The label – ‘coconut based Non-Dairy Chobani’ - does not feature the word ‘yogurt’ (eg. ‘plant-based yogurt’ or ‘yogurt alternative’), which was deliberate, chief marketing and commercial officer Peter McGuinness told FoodNavigator-USA.
“We steered clear of ‘yogurt’ because we believe yogurt is [dairy] milk-based and we believe the FDA is going to rule on that soon. I think there is rampant abuse in terms of language and it’s confusing consumers. We want to be clear with consumers. Our hierarchy is simple: It’s coconut based, it’s non-dairy, it’s from Chobani, and here’s the flavor [eg. peach, blueberry etc].”
(Rival Danone North America – which owns the Silk and So Delicious nondairy brands, and recently launched Good Plants, a new line of almondmilk-based yogurt alternatives - takes a different view, recently telling the FDA that banning terms (eg. almondmilk) with which shoppers are familiar “could make it more challenging for consumers to find the products they want on shelf and to understand what they are buying.”)
US retail sales of plant-based yogurt up 54% YoY
While Nielsen xAOC data for the 52-weeks ending August 11, 2018 (covering grocery stores, drug stores, mass merchandisers, club stores, dollar stores, and military stores, plus Whole Foods Market) shows rapid growth (+54%) in US retail sales of plant-based yogurt, the market is comparatively small ($174m – although it has grown since then), acknowledged McGuinness.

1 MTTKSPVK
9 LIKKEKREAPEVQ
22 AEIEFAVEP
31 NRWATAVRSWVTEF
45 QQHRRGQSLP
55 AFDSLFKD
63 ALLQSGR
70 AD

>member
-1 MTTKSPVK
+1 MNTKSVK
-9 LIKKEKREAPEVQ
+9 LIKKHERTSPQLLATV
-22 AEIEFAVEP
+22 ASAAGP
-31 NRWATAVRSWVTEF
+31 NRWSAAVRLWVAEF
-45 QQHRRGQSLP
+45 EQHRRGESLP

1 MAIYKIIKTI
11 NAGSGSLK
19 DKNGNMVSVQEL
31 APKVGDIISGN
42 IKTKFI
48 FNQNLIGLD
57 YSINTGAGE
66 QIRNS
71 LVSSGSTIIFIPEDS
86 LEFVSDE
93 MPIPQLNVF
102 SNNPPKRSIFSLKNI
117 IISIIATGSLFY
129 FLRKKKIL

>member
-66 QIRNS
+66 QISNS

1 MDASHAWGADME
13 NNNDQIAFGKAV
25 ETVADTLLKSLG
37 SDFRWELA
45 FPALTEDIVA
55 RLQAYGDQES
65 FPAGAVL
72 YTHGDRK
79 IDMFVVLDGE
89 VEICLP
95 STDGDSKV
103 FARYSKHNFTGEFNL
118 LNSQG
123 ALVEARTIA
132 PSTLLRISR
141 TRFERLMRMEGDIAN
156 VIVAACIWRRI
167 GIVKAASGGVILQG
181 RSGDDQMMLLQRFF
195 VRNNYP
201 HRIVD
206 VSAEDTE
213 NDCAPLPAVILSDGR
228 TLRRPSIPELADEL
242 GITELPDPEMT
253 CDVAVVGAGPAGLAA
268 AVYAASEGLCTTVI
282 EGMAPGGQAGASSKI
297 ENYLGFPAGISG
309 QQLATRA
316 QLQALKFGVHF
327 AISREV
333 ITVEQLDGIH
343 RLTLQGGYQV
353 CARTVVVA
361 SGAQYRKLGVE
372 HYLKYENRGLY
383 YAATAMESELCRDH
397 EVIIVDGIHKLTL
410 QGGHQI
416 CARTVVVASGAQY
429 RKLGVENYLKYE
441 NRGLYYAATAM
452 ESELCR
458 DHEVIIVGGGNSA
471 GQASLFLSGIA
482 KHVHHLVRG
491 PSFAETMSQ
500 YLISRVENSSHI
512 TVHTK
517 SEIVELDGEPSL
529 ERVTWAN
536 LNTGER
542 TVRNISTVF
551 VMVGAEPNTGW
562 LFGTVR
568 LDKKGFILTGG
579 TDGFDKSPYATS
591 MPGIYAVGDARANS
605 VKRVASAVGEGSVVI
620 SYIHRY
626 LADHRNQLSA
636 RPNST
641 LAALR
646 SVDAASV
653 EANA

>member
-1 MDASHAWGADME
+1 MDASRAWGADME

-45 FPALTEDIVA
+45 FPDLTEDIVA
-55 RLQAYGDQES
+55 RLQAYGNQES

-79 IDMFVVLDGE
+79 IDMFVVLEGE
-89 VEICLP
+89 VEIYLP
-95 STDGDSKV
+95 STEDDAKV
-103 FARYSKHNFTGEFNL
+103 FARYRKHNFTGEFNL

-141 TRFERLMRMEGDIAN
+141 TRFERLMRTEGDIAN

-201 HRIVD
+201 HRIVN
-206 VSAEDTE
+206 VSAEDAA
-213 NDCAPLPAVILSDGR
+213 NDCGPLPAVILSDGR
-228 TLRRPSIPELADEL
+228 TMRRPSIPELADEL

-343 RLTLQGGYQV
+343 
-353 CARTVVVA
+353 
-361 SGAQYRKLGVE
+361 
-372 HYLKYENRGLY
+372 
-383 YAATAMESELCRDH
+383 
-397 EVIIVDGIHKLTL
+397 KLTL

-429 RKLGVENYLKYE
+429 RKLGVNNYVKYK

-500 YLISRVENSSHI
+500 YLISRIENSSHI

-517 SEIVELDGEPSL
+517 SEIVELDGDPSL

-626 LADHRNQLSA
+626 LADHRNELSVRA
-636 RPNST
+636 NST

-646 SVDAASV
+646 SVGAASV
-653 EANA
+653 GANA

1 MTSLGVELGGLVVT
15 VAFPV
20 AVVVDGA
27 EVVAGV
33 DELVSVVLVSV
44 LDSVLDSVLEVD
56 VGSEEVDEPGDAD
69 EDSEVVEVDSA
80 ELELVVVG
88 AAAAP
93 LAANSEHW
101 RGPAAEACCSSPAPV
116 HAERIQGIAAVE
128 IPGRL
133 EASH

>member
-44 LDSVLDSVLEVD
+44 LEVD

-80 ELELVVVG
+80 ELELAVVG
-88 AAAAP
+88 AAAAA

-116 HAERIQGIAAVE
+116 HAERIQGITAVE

However, the growth potential is significant, he claimed: “Plant-based milk is more than 13% of fluid milk, whereas plant-based yogurt is only 2% of the yogurt market, but it’s growing in the double digits, even with a lot of options that just don’t taste good or are high in sugar. We don’t want to steal share or trade dollars [from dairy yogurt], we want to bring new people into the category because we have a product with great taste and texture and less sugar.”
While Chobani’s R&D team have experimented with a range of plant-based ingredients as a yogurt base, and may expand the range beyond coconut in future, it started with coconut because it delivers a “smooth, creamy, full-bodied” texture and a “clean, fresh taste,” said McGuinness.
It’s a time of experimentation and exploration
Looking at the plant-based yogurt category, while some brands are more established than others, it remains fairly fragmented, with lots of smaller players and no runaway leader, meaning there is everything to play for, for a trusted brand with the credibility Chobani has already built with consumers, he said.
“It’s a time of experimentation and exploration and consumers are open to trying new things in this category. If there are segments of the population that prefer certain things you are not making, you want to go participate in that, and do it better, and that’s where we’re at.”
*According to Chobani, Non-Dairy Chobani per 5.3oz cups contain an average of 11g sugar, while rivals have an average of 15g sugar. Non-Dairy Chobani drinks have on average, 9g sugar, while other non-dairy drinks average 13g sugar per 7 fl. Oz, claimed the company.
“For some time, we’ve felt that people deserve better non-dairy options. We’ve come up with something that’s much better than what’s out there – a new recipe that’s absolutely delicious, but also meets our food philosophy of being nutritious, made with only natural ingredients and at a price that’s accessible to all. Most importantly, this isn’t a replacement to dairy, but it’s a game-changer for plant-based products.”
Hamdi Ulukaya, founder and CEO, Chobani
Non-Dairy Chobani cultured organic coconut products will be available nationwide in 5.3oz cups (Blueberry, Peach, Slightly Sweet Plain, Strawberry and Vanilla MSRP $1.99) and 7oz drinks (Mango, Slightly Sweet Plain, Strawberry and Vanilla Chai – MSRP $2.49).